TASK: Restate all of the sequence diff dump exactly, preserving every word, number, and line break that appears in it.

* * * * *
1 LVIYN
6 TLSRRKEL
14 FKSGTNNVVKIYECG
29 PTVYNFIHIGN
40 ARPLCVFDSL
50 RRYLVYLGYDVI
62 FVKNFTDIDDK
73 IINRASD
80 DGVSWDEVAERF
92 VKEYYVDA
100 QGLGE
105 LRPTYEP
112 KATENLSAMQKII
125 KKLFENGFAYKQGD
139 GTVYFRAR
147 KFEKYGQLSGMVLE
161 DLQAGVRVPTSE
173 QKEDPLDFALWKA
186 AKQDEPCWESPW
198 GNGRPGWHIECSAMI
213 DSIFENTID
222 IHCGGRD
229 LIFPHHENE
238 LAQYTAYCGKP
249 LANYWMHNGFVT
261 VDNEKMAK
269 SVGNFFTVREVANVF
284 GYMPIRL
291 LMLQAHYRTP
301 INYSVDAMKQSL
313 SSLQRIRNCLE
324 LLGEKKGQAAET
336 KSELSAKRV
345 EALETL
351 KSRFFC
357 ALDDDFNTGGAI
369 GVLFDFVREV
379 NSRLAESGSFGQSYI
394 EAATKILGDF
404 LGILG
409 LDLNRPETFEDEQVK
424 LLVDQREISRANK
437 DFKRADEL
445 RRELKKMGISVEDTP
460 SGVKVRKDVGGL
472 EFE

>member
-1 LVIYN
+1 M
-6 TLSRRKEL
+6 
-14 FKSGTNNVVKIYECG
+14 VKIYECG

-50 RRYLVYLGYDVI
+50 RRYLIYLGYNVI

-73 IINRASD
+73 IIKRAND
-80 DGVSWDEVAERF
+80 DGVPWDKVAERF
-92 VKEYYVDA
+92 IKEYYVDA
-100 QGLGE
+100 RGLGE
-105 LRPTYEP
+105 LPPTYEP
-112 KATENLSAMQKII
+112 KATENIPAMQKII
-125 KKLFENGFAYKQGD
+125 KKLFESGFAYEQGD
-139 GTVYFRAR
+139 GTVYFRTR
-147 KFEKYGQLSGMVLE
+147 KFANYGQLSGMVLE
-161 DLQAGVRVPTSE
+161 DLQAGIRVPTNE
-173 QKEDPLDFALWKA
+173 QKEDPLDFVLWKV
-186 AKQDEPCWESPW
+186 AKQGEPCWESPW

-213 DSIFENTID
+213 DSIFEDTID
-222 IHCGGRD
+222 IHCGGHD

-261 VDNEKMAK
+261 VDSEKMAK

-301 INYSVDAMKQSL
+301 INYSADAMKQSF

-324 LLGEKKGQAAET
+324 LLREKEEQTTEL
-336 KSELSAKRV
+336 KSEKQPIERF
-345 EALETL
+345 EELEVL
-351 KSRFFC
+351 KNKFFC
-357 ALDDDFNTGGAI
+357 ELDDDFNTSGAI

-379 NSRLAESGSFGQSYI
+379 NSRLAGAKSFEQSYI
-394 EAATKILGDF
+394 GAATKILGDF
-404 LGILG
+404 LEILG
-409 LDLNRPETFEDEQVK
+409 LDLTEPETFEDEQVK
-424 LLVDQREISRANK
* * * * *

1 LVIYN
6 TLSRRKEL
14 FKSGTNNVVKIYECG
29 PTVYNFIHIGN
40 ARPLCVFDSL
50 RRYLVYLGYDVI
62 FVKNFTDIDDK
73 IINRASD
80 DGVSWDEVAERF
92 VKEYYVDA
100 QGLGE
105 LRPTYEP
112 KATENLSAMQKII
125 KKLFENGFAYKQGD
139 GTVYFRAR
147 KFEKYGQLSGMVLE
161 DLQAGVRVPTSE
173 QKEDPLDFALWKA
186 AKQDEPCWESPW
198 GNGRPGWHIECSAMI
213 DSIFENTID
222 IHCGGRD
229 LIFPHHENE
238 LAQYTAYCGKP
249 LANYWMHNGFVT
261 VDNEKMAK
269 SVGNFFTVREVANVF
284 GYMPIRL
291 LMLQAHYRTP
301 INYSVDAMKQSL
313 SSLQRIRNCLE
324 LLGEKKGQAAET
336 KSELSAKRV
345 EALETL
351 KSRFFC
357 ALDDDFNTGGAI
369 GVLFDFVREV
379 NSRLAESGSFGQSYI
394 EAATKILGDF
404 LGILG
409 LDLNRPETFEDEQVK
424 LLVDQREISRANK
437 DFKRADEL
445 RRELKKMGISVEDTP
460 SGVKVRKDVGGL
472 EFE

>member
-1 LVIYN
+1 M
-6 TLSRRKEL
+6 
-14 FKSGTNNVVKIYECG
+14 VKIYECG

-50 RRYLVYLGYDVI
+50 RRYLIYLGYNVI

-73 IINRASD
+73 IIKRAND
-80 DGVSWDEVAERF
+80 DGVPWDKVAERF
-92 VKEYYVDA
+92 IKEYYVDA
-100 QGLGE
+100 RGLGE
-105 LRPTYEP
+105 LPPTYEP
-112 KATENLSAMQKII
+112 KATENIPAMQKII
-125 KKLFENGFAYKQGD
+125 KKLFESGFAYEQGD
-139 GTVYFRAR
+139 GTVYFRTR
-147 KFEKYGQLSGMVLE
+147 KFANYGQLSGMVLE
-161 DLQAGVRVPTSE
+161 DLQAGIRVPTNE
-173 QKEDPLDFALWKA
+173 QKEDPLDFVLWKV
-186 AKQDEPCWESPW
+186 AKQGEPCWESPW

-213 DSIFENTID
+213 DSIFEDTID
-222 IHCGGRD
+222 IHCGGHD

-261 VDNEKMAK
+261 VDSEKMAK

-301 INYSVDAMKQSL
+301 INYSADAMKQSF

-324 LLGEKKGQAAET
+324 LLREKEEQTTEL
-336 KSELSAKRV
+336 KSEKQPIERF
-345 EALETL
+345 EELEVL
-351 KSRFFC
+351 KNKFFC
-357 ALDDDFNTGGAI
+357 ELDDDFNTSGAI

-379 NSRLAESGSFGQSYI
+379 NSRLAGAKSFEQSYI
-394 EAATKILGDF
+394 GAATKILGDF
-404 LGILG
+404 LEILG
-409 LDLNRPETFEDEQVK
+409 LDLTEPETFEDEQVK
-424 LLVDQREISRANK